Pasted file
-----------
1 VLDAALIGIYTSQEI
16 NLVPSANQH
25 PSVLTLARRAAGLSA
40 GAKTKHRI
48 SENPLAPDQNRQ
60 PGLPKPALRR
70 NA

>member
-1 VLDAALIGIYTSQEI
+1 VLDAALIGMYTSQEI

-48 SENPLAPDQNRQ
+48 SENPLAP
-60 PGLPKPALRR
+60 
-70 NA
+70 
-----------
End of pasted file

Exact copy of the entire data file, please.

1 VLDAALIGIYTSQEI
16 NLVPSANQH
25 PSVLTLARRAAGLSA
40 GAKTKHRI
48 SENPLAPDQNRQ
60 PGLPKPALRR
70 NA

>member
-1 VLDAALIGIYTSQEI
+1 VLDAALIGMYTSQEI

-48 SENPLAPDQNRQ
+48 SENPLAP
-60 PGLPKPALRR
+60 
-70 NA
+70 